Users can potentially end up infecting their mobile devices with Android.Opfake by searching for tweets on subjects such as software, mobile devices, pornography, or even dieting topics to name a few. Android.Opfake is not hosted on the Android Market (Play Store) and these tweets lead to malicious websites developed for the Opfake application. These tweets typically contain short URLs and the message is mainly in Russian with some English terms included. Once the user visits the site, they are prompted to install the malicious application. ..
Continued : http://www.symantec.com/connect/blogs/attempts-spread-mobile-malware-tweets
Apple Released Safari 5.1.4
From SANS ISC:
Apple released Safari 5.1.4 for Windows as well as for OS X.
This update addresses a large number of bugs in Safari itself and in WebKit. Some of the issues fixed:
• Safari for Windows: An International Domain Name (IDN) issue with look alike characters. (I just patched Safari for OS X, and oddly, Safari still appears to render .com domains using international characters vs. punny-code. Firefox and Chrome do not show international characters for .com )
• All versions of Safari: While private browsing was active, sites were still recorded in the browsing history.
• 5 different cross site scripting vulnerabilities in WebKit
• a cookie disclosure vulnerability (WebKit)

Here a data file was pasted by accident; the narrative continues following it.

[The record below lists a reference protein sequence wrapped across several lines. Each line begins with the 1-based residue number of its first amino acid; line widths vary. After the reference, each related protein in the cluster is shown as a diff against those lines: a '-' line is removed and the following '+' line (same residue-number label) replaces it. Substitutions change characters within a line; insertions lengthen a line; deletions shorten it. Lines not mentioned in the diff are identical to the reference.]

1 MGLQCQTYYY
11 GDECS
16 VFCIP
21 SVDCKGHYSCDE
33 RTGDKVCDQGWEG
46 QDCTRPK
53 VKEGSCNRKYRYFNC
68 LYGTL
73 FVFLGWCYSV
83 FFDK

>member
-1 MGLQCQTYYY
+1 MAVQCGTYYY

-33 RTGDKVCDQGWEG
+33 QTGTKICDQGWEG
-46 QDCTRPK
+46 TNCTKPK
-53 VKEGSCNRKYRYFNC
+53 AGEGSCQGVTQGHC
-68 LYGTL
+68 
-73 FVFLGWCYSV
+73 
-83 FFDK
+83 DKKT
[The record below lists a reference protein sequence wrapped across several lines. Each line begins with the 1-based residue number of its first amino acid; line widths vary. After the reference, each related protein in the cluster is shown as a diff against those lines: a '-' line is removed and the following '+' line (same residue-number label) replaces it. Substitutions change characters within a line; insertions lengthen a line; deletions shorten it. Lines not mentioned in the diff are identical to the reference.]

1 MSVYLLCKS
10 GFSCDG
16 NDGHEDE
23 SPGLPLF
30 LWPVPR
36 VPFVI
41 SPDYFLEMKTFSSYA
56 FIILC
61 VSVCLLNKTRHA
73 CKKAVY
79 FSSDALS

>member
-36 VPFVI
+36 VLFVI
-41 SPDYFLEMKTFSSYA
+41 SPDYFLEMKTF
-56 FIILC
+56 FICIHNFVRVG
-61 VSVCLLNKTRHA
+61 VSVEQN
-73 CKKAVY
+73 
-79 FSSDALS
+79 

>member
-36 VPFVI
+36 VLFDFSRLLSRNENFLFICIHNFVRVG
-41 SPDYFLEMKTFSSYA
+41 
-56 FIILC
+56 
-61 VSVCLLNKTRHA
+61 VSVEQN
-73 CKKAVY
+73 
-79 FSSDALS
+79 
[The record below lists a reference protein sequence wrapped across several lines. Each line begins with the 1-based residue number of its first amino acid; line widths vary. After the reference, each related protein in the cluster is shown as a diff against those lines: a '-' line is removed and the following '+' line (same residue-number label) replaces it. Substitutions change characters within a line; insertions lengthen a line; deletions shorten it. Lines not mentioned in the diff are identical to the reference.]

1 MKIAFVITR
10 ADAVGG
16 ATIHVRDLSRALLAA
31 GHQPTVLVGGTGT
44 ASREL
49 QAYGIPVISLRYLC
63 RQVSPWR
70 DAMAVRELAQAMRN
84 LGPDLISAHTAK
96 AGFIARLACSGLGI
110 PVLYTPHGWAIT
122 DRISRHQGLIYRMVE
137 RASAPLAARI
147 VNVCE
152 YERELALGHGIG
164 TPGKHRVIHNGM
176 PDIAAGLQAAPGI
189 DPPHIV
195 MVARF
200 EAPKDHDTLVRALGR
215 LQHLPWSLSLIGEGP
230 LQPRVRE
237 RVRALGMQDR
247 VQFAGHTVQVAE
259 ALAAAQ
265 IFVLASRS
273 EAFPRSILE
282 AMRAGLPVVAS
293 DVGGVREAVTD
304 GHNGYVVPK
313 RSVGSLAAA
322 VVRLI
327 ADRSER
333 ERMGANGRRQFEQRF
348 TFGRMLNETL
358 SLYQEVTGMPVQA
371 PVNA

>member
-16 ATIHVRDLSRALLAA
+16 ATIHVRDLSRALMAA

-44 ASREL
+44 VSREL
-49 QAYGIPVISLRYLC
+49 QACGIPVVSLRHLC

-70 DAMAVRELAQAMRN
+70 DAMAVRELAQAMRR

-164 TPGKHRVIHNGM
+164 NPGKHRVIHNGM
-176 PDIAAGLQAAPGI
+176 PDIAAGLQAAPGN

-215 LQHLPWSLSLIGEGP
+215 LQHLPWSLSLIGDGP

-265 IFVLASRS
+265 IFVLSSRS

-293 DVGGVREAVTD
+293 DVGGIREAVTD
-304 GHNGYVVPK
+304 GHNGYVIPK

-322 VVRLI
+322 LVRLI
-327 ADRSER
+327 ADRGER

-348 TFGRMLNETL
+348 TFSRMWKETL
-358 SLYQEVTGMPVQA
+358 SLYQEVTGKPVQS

• a cross origin issue in Webkit.
• 40 or more webkit issues that could lead to arbitrary code execution.
The update should be listed eventually at the standard Apple security URL: http://support.apple.com/kb/HT1222
Continued : http://isc.sans.edu/diary.html?storyid=12766
Scam: Facebook Bans Customers Who Send Unanswered Friend
Another scam is causing panic among Facebook customers. This time the false message claims that if a user clicks No when he's asked if he knows the person that sent a friend request, the latter will be banned from performing basic operations for up to 30 days and maybe even permanently.
The scam message provided by Hoax-Slayer reads:
VERY IMPORTANT: PLEASE READ: Nice people are getting banned from facebook and it could happen to you, too - the reason is because when you get a friend request, if you click the "not now" button, you will automatically recieve a request from Facebook saying, "Do you know this person?"
if you click no, that person will automatically be suspended from group chats, blocked from sending friend requests, and other nasty things for 7-30 days, and if it happens enough - permanently.
So please.. if you get an unwanted friend request, just ignore it. If you accidentally click the "not now" button, then ignore the request from facebook asking if you know them - do not respond to it. Please pass this around so we can protect our friends (and ourselves!).'
In reality, if a Facebook customer sends too many friends request to unknown people and many of them deny knowing him/her, the social media site will ban the spammer from sending friends requests and messages for a short while.
Continued : http://news.softpedia.com/news/Scam-Facebook-Bans-Customers-Who-Send-Unanswered-Friend-Requests-257996.shtml